I’m willing to predict the Dems take the House and the Senate. The pundits and pollsters totally underestimate not just the impact of Dobbs but the crazed movement to deprive women of life saving medical care. As for inflation, women understand it means nothing if they are dead, or if their daughters and granddaughters face grave peril and must be on the verge of death before they qualify for medical care. This is not just an attack on all women but also on medical professionals. The medievalists seek to send us back to the good old days of flocking to cathedrals, buying indulgences and praying for miracles.
    It’s truly disgusting and so much so that I will never ever vote for a republican again; no matter my “economic self-interest” as my human self matters more than money.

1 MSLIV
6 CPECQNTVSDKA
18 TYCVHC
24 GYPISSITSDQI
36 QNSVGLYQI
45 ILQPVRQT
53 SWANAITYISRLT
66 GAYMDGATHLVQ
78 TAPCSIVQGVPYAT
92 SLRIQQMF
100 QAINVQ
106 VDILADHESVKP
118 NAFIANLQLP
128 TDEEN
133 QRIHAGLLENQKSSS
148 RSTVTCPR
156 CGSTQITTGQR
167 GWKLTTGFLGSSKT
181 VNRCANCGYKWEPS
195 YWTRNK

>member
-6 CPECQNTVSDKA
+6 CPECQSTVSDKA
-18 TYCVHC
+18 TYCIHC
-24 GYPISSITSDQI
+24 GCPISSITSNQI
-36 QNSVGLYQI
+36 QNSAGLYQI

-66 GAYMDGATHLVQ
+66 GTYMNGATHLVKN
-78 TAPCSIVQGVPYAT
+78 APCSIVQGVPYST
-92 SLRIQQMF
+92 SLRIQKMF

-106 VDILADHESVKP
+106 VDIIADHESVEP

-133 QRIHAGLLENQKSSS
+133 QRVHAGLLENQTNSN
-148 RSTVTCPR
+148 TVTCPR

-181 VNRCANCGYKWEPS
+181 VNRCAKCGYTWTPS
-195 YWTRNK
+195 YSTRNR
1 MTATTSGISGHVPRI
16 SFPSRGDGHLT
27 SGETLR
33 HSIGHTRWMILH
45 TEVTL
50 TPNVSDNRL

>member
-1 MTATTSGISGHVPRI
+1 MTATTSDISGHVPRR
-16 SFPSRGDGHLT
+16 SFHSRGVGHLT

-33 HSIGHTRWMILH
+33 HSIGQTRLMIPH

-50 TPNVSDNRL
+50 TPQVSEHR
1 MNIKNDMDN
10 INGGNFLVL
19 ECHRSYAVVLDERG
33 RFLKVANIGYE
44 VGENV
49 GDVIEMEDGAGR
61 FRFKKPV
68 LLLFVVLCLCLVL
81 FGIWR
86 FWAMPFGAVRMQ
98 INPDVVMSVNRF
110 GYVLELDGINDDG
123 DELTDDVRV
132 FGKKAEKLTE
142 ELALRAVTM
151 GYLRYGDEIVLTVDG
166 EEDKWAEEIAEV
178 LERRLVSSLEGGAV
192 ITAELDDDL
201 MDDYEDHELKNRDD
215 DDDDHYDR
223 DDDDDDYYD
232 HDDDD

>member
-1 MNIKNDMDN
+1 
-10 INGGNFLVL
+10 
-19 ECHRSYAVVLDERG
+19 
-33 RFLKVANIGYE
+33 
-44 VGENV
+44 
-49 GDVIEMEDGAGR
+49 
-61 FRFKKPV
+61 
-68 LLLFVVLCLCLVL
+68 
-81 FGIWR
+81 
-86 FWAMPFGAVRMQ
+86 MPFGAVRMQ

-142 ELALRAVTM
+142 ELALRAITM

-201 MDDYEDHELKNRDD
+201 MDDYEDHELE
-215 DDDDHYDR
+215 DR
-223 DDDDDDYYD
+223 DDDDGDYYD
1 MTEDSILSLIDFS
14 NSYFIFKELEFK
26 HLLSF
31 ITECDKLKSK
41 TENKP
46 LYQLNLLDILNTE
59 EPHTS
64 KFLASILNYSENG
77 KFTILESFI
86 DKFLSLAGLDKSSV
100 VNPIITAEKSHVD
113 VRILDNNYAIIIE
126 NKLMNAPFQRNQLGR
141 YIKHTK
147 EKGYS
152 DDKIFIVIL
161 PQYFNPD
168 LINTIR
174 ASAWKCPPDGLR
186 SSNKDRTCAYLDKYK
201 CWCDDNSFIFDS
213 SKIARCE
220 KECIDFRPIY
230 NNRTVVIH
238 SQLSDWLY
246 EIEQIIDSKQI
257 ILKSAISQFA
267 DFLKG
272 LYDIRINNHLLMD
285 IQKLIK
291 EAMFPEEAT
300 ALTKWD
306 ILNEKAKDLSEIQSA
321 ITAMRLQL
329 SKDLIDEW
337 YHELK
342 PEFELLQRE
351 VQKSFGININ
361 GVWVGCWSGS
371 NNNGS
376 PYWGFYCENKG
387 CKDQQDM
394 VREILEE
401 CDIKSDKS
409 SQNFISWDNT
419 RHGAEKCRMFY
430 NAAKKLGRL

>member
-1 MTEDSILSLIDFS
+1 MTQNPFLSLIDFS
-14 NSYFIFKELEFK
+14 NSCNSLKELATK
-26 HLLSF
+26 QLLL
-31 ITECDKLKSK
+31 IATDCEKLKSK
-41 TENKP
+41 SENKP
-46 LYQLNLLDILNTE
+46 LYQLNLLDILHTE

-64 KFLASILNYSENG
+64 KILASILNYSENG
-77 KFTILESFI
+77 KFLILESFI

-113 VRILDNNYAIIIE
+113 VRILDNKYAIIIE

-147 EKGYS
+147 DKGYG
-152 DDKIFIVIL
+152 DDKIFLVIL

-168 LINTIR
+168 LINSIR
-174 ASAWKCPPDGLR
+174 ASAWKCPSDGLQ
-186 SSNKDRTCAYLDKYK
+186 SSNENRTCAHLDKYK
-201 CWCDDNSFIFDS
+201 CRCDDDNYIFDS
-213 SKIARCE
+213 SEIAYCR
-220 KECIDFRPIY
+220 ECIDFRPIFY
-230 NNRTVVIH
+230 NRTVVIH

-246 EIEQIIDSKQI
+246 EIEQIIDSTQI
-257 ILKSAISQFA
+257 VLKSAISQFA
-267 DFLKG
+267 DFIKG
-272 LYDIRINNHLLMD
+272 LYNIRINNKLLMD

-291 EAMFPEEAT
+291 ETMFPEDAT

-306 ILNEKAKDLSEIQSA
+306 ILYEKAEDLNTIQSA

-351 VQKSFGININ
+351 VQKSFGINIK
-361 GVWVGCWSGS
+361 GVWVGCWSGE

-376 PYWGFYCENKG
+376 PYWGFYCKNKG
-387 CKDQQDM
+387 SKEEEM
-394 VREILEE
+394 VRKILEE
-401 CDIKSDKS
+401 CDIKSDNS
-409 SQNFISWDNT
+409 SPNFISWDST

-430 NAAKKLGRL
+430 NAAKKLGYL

Reply
  12. Moses Herzog

    “As for inflation, women understand it means nothing if they are dead, or if their daughters and granddaughters face grave peril and must be on the verge of death before they qualify for medical care.”

    You’re discussing specifically healthcare inflation?? It might have come across as a better sentence if you had specified. Not to mention the fact the last time I checked men have to pay pharmaceutical costs etc. Can you inform me why some pregnant women try to legally force DNA tests on men?? So when they reach age 6 the child knows which football team they are supposed to root for?? Or were there other factors involved there?? Gauging future teenage shoe size??

    I’m not sure if people’s strong opinions on abortion are very closely related to the avoidance of healthcare inflation. Although if Menzie would like to show me an R-squared for that I feel it could be highly entertaining. And before we drag out the old braindead form of debate “Yeah, but I automatically win any and all facets of this quarrel by saying ‘rape’/’incest’~~you should be informed that is a small small small percentage of the abortion cases.

    My advice to you, if this bothers you a lot, bring this up at the next meeting: https://www.nfrw.org. There’s a lot of active voters there, maybe some from Kansas even.